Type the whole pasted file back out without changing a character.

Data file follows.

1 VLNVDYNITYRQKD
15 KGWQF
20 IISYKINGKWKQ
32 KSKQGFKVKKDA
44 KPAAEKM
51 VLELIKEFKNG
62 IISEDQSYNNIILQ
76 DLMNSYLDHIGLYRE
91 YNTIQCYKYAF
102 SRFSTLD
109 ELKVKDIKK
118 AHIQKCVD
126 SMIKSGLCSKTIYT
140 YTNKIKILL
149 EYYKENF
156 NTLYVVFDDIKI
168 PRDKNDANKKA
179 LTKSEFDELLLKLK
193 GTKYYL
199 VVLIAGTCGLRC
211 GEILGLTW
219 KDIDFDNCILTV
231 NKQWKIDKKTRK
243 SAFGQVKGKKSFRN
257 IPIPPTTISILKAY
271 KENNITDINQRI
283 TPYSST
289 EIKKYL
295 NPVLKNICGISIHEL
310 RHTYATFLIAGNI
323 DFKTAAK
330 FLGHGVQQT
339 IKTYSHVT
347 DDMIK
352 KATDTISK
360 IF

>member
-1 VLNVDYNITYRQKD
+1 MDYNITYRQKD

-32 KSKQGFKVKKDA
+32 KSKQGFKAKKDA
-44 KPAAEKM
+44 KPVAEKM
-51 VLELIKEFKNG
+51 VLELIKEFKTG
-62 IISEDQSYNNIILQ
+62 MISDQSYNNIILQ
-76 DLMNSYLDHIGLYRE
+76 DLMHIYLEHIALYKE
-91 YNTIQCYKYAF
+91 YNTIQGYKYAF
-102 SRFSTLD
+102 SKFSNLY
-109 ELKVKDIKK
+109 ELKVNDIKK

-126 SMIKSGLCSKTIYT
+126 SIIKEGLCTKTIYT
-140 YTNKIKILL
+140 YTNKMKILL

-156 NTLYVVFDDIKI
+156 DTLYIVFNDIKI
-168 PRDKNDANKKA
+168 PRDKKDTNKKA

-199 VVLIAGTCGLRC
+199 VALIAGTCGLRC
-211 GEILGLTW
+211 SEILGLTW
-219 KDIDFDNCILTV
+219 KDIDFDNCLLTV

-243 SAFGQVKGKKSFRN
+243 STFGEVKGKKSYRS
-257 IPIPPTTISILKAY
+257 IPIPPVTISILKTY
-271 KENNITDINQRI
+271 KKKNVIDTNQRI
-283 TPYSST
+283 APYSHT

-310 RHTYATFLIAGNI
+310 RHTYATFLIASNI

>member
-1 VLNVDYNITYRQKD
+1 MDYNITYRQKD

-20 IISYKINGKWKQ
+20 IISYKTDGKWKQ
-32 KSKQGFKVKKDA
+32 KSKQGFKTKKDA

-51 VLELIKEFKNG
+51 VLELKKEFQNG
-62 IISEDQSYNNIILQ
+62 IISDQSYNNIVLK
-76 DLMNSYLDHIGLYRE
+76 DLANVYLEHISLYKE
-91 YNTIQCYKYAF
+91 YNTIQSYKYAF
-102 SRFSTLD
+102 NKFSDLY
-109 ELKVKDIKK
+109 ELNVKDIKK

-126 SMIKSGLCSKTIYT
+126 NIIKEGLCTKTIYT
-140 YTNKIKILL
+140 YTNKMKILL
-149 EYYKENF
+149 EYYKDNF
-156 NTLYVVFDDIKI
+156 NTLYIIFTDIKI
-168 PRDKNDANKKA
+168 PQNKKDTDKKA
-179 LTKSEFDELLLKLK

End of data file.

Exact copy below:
1 VLNVDYNITYRQKD
15 KGWQF
20 IISYKINGKWKQ
32 KSKQGFKVKKDA
44 KPAAEKM
51 VLELIKEFKNG
62 IISEDQSYNNIILQ
76 DLMNSYLDHIGLYRE
91 YNTIQCYKYAF
102 SRFSTLD
109 ELKVKDIKK
118 AHIQKCVD
126 SMIKSGLCSKTIYT
140 YTNKIKILL
149 EYYKENF
156 NTLYVVFDDIKI
168 PRDKNDANKKA
179 LTKSEFDELLLKLK
193 GTKYYL
199 VVLIAGTCGLRC
211 GEILGLTW
219 KDIDFDNCILTV
231 NKQWKIDKKTRK
243 SAFGQVKGKKSFRN
257 IPIPPTTISILKAY
271 KENNITDINQRI
283 TPYSST
289 EIKKYL
295 NPVLKNICGISIHEL
310 RHTYATFLIAGNI
323 DFKTAAK
330 FLGHGVQQT
339 IKTYSHVT
347 DDMIK
352 KATDTISK
360 IF

>member
-1 VLNVDYNITYRQKD
+1 MDYNITYRQKD

-32 KSKQGFKVKKDA
+32 KSKQGFKAKKDA
-44 KPAAEKM
+44 KPVAEKM
-51 VLELIKEFKNG
+51 VLELIKEFKTG
-62 IISEDQSYNNIILQ
+62 MISDQSYNNIILQ
-76 DLMNSYLDHIGLYRE
+76 DLMHIYLEHIALYKE
-91 YNTIQCYKYAF
+91 YNTIQGYKYAF
-102 SRFSTLD
+102 SKFSNLY
-109 ELKVKDIKK
+109 ELKVNDIKK

-126 SMIKSGLCSKTIYT
+126 SIIKEGLCTKTIYT
-140 YTNKIKILL
+140 YTNKMKILL

-156 NTLYVVFDDIKI
+156 DTLYIVFNDIKI
-168 PRDKNDANKKA
+168 PRDKKDTNKKA

-199 VVLIAGTCGLRC
+199 VALIAGTCGLRC
-211 GEILGLTW
+211 SEILGLTW
-219 KDIDFDNCILTV
+219 KDIDFDNCLLTV

-243 SAFGQVKGKKSFRN
+243 STFGEVKGKKSYRS
-257 IPIPPTTISILKAY
+257 IPIPPVTISILKTY
-271 KENNITDINQRI
+271 KKKNVIDTNQRI
-283 TPYSST
+283 APYSHT

-310 RHTYATFLIAGNI
+310 RHTYATFLIASNI

>member
-1 VLNVDYNITYRQKD
+1 MDYNITYRQKD

-20 IISYKINGKWKQ
+20 IISYKTDGKWKQ
-32 KSKQGFKVKKDA
+32 KSKQGFKTKKDA

-51 VLELIKEFKNG
+51 VLELKKEFQNG
-62 IISEDQSYNNIILQ
+62 IISDQSYNNIVLK
-76 DLMNSYLDHIGLYRE
+76 DLANVYLEHISLYKE
-91 YNTIQCYKYAF
+91 YNTIQSYKYAF
-102 SRFSTLD
+102 NKFSDLY
-109 ELKVKDIKK
+109 ELNVKDIKK

-126 SMIKSGLCSKTIYT
+126 NIIKEGLCTKTIYT
-140 YTNKIKILL
+140 YTNKMKILL
-149 EYYKENF
+149 EYYKDNF
-156 NTLYVVFDDIKI
+156 NTLYIIFTDIKI
-168 PRDKNDANKKA
+168 PQNKKDTDKKA
-179 LTKSEFDELLLKLK